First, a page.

Jesus in his solidarity with the marginal ones is moved to compassion. Compassion constitutes a radical form of criticism, for it announces that the hurt is to be taken seriously, that the hurt is not to be accepted as normal and natural but is an abnormal and unacceptable condition for humanness. In the arrangement of “lawfulness” in Jesus’ time, as in the ancient empire of Pharaoh, the one unpermitted quality of relation was compassion. Empires are never built or maintained on the basis of compassion. The norms of law (social control) are never accommodated to persons, but persons are accommodated to norms. Otherwise the norms will collapse and with them the whole power arrangement. Thus the compassion of Jesus is to be understood not simply as a personal emotional reaction but as a public criticism in which he dares to act upon his concern against the entire numbness of his social context.In the same way, I want to suggest, the structural power of men over women that complicates the notion of consent must be subjected to a radical critique. Men, in a very real sense, constitute an empire that has colonized women. Because men are implicated simply by virtue of being men. In a patriarchal society we cannot escape from the power that we inherit with our biological gender, so, as Christians, I fail to see how we can escape an attitude of constant contrition in sexual matters. Without contrition (accepted as a gift) and a kind of vigilance, we cannot fully acknowledge the hurt, take the hurt seriously, and demonstrate that the hurt can no longer be accepted as the norm. We have to stay awake!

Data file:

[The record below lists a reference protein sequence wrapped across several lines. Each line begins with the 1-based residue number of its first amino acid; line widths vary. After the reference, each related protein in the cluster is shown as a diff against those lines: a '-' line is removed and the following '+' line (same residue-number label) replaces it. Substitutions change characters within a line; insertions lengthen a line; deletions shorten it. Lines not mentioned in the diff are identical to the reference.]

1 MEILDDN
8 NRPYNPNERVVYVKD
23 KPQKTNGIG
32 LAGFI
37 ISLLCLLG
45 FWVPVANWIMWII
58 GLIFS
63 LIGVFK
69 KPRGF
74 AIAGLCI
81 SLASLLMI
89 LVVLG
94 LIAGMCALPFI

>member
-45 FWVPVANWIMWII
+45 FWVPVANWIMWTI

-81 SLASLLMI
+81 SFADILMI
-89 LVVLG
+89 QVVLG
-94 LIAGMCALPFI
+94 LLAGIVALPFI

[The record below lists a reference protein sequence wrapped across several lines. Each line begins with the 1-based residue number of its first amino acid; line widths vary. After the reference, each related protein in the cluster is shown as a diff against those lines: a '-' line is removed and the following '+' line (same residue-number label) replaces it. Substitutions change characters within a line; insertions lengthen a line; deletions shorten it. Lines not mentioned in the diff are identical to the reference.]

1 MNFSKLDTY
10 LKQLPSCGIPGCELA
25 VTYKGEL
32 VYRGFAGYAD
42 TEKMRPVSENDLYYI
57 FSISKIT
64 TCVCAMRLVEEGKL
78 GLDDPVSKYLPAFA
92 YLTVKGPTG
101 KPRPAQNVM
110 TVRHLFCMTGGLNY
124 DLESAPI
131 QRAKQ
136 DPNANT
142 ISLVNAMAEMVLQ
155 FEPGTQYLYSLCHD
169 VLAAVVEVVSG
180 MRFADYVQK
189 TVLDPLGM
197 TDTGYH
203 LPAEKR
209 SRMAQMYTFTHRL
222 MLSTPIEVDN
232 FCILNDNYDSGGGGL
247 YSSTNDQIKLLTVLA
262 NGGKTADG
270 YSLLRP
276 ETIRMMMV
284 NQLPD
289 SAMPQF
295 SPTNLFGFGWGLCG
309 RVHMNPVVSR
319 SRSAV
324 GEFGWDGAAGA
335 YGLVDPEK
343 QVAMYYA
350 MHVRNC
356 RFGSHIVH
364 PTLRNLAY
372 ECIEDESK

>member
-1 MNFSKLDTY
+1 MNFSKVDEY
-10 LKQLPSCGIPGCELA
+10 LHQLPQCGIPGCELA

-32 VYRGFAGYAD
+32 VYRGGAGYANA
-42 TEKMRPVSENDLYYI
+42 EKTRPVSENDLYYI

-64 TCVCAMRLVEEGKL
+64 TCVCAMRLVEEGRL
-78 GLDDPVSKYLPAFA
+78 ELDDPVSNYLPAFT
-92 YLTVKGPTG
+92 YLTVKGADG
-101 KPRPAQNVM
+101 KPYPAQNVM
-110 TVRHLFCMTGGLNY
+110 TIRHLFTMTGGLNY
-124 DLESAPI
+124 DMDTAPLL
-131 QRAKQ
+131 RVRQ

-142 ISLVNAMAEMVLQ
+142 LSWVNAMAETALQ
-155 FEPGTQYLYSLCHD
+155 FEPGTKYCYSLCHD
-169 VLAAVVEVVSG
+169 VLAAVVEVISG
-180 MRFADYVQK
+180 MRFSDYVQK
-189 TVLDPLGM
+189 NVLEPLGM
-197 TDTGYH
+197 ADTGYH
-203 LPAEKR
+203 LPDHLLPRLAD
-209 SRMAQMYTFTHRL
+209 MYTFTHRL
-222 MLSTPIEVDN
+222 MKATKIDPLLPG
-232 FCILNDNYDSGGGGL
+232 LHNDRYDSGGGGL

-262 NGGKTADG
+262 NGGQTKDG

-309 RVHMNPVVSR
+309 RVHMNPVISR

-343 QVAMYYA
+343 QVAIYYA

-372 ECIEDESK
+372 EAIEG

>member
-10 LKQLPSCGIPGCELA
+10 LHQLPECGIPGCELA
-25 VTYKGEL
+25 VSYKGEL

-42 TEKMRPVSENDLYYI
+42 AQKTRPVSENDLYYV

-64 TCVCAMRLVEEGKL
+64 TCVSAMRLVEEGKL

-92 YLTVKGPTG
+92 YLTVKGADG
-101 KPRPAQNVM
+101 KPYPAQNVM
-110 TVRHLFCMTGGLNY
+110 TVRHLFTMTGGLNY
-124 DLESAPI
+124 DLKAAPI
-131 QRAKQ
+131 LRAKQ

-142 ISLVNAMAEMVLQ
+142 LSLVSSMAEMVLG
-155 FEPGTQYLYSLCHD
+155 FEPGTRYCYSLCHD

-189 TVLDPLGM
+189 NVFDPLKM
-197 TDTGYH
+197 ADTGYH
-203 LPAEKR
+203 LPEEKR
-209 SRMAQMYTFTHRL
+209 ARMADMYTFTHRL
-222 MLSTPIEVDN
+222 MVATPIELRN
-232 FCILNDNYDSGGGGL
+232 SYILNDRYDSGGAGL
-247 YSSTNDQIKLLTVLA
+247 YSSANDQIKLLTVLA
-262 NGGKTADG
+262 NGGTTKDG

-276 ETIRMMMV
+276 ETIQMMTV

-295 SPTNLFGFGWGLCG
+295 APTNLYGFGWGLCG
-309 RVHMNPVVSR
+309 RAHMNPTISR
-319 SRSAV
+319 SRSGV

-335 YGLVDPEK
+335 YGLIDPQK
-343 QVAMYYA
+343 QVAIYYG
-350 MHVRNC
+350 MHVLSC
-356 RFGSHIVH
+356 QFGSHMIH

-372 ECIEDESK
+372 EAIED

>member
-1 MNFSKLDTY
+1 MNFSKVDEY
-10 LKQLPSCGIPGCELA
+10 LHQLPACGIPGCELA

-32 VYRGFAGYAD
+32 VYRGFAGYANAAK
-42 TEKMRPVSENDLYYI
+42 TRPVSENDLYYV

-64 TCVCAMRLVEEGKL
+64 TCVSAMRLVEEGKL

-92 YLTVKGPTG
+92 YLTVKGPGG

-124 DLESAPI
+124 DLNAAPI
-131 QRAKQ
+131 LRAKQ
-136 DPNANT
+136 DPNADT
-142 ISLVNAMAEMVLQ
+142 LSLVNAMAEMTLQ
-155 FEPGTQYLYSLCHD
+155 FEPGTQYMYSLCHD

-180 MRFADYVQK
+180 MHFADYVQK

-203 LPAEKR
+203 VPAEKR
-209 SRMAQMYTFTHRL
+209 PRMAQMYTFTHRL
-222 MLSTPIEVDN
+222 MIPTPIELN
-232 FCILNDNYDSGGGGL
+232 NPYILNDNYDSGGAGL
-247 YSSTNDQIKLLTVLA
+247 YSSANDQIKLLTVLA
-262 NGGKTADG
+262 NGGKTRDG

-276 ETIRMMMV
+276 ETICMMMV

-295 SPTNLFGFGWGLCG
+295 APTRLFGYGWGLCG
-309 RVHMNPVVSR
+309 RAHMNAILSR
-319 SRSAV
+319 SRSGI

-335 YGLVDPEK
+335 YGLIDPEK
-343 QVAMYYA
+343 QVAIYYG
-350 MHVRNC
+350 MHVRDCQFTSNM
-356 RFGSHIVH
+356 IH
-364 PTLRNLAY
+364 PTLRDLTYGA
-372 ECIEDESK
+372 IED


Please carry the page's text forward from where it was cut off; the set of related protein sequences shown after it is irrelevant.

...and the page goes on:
The hurt does not begin at the moment of "consent," but with the history that is excluded by the law - with the structural power of men as men over women as women. That does not mean we strip women of agency - because women are certainly agents, including sexual agents. On the contrary, what I am saying is that men who take this question seriously as Christians must work to abdicate power as an ongoing practice in sexual matters. We can take nothing for granted. We must avoid the twilight and not just the darkness. We have to ask, and ask again, and ask again, then listen, listen, and listen again. We can never, ever take consent for granted.
That's a much bigger order than understanding the legal definition of consent.